Onto the dinner that we were served .. there were 4 courses all in all ...including
Salad of Grilled Portobello Mushroom topped with Ricotta and Semi Dried Tomatoes

Skewered Shirmps marinated with Garlic, Olive Oil and Lemon

Homemade Tagliatelle with Tomatoes and roasted chicken breast (originally this was chicken sausage)

and Chocolate Cheese Cake.

Sounds yummy? I'll let some the photos speak for themselves (do excuse the colour of the shrimp and pasta course - they dimmed the lighting in the ballroom and i don't really like using flash when taking photos of food ..)

The night ended with an autograph session by Curtis Stone and while I'm not normally a person who would be bothered lining up but seeing I was there and everyone else was lining up anyway .. and with D looking at me at disbelief that I was actually going to line up .. I did line up, and got him to sign my copy of hisbook Cooking with Curtis: Easy, Everyday and Adventurous Recipes for the Home Cook . Astro, the organisers were even nice enough to provide a photographer to take Polaroids of us with him.

My question to Mr Stone that night was "Have you tried durian yet?" to which he screwed up his sexy face, smiled and said, "Yes, but I'm not sure if I like it .. but I'd like to try it again~!"

It was a real fun night and I look forward to more .. in the meantime, if you still can't get enough of Curtis Stone, here's a few links you may be interested in ..

Curtis Stone website (also features his kitchen range - i want the Bump and Grind!!!!)

TLC: Take Home Chef Fan website (it's got recipes, videos, etc too..)

And Curtis, if you're reading this, I'll take you home anytime!!! :)

nekochan
Elicia Koay
Sinfully Yours

email: lpkoay@pd.jaring.my
Mobile: 012 295 5563
nekochan
Another recipe from our Executive Chef .. also another winter warmer and really really easy to make .. instead of cognac, I have also thrown in other liquors which are normally sweet ...

GLUHWEIN

Ingredients
12 bottle red wine (Beaujolais)
1.2 liter water
0,3 liter cognac
7 pieces whole cinnamon
8 pieces of whole lemon sliced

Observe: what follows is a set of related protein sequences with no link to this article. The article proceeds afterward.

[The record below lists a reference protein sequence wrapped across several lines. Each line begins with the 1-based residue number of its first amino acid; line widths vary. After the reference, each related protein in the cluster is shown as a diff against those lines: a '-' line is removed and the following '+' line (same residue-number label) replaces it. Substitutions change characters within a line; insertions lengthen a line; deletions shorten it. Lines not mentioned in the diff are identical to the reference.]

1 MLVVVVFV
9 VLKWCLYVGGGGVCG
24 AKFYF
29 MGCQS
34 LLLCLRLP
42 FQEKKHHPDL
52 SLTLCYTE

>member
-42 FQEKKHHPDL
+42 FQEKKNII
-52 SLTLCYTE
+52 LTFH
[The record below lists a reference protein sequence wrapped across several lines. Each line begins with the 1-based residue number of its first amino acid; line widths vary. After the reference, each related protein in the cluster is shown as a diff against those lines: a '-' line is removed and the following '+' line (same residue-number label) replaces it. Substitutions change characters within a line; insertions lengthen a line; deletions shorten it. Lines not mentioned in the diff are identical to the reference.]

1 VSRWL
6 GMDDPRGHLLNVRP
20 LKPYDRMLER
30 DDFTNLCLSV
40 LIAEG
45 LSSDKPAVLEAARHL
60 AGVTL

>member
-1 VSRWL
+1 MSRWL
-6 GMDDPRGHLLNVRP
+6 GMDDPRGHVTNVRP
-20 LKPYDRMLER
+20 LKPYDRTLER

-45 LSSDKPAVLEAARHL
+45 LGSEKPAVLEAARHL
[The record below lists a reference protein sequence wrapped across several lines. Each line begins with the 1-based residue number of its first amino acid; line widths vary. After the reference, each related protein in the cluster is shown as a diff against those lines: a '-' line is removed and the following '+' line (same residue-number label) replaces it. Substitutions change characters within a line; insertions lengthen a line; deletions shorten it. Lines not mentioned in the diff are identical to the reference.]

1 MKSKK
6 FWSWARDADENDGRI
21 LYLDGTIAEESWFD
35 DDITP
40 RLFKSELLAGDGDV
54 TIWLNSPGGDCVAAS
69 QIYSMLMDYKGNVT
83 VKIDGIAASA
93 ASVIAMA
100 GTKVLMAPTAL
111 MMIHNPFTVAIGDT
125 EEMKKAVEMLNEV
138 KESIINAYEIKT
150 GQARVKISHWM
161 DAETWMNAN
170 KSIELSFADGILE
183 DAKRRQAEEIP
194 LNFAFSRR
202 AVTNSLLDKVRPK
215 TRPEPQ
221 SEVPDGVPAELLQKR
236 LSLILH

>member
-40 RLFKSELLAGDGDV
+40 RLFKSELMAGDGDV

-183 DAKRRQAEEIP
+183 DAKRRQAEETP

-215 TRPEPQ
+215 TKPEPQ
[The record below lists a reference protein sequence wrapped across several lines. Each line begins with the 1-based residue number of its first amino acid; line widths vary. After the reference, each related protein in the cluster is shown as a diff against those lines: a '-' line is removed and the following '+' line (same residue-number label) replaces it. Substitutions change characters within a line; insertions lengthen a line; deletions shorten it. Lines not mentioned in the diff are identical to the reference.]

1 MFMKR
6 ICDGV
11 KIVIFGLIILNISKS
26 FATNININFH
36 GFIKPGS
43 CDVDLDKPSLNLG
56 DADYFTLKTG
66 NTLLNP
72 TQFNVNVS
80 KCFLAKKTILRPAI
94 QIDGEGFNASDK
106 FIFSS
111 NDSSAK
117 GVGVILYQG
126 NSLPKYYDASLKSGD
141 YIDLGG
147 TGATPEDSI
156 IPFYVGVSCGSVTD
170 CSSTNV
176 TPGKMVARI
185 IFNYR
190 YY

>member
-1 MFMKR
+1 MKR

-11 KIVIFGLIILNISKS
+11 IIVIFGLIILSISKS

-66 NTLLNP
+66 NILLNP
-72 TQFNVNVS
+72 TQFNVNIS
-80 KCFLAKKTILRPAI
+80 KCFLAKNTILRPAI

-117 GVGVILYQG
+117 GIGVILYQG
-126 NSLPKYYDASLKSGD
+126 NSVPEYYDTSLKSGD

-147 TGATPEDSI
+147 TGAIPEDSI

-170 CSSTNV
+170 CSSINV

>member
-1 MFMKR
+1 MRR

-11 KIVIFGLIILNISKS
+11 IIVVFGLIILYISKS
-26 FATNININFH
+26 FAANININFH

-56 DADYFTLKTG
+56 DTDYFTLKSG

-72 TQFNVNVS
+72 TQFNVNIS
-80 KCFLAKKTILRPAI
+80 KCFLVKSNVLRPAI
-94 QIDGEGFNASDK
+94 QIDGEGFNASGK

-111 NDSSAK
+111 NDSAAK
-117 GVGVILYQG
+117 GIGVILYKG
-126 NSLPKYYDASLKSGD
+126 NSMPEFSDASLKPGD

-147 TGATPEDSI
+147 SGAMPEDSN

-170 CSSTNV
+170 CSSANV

5 pieces cardamom
4 pieces cloves
300gram sugar

This is a special drink you serve during Christmas in Switzerland and Germany and is available at the ski slopes around those countries, the drink will be served in a cafe latte glass with a small piece of cinnamon and a piece of sliced lemon.

Method
Add all ingredients in a suitable pot and heat up the wine. Simmer for 5 mins. and switch off the heat. Then cover the pot with a lid and keep it aside for 30 mins. DO NOT remove the lid.

Once the 30 min.are over, remove the lid and heat up the wine, till you reach nearly the boiling point before it becomes to boil strain it through a strainer.

To serve:Add one thin slice of lemon and 1-2 pieces of cinnamon stick into the glass and pour the wine over, serve it immediately.
nekochan
I don't normally add recipes but this is from our Executive Chef and it's really really yummy ...
it's his personal recipe ...

Egg-Nog Recipe

Ingredients
3 egg yolk
18.5 gram fine sugar
1 pinch of salt
0, 25 liter liquid cream
0, 75 liter cold milk
0.5 dl sherry cream (use Harvey's Bristol sherry cream) or "Baileys cream" as an option
3 egg white

Garnish:Cinnamon powder, fine chopped nuts (hazelnuts, pecan nuts, walnuts), and a pinch of nutmeg

Method:
Add the egg-yolk to a mixing bowl and whisk till white in color, add in 12, 5 gram of the sugar slowly step by step (keep the rest of the sugar for later) and whisk again.

Once combined well, add the milk, cream, and salt and place it in a suitable whisking bowl and whisk it above a hot Bain Marie till it will be creamy. Then remove it and cool it down.

In the meantime, whisk the egg white till firm then add slowly the remaining sugar, eventually add the egg white mix to the cooled mix and combine slowly (with a wooden spoon) or a rubber spatula, make sure the egg white is well added under the mix to make it as fluffy as possible. At the end add the sherry cream and adjust seasoning

Serve it in pre-organized cold punch glasses and sprinkle with cinnamon, mixed chopped nuts and a pinch of nutmeg.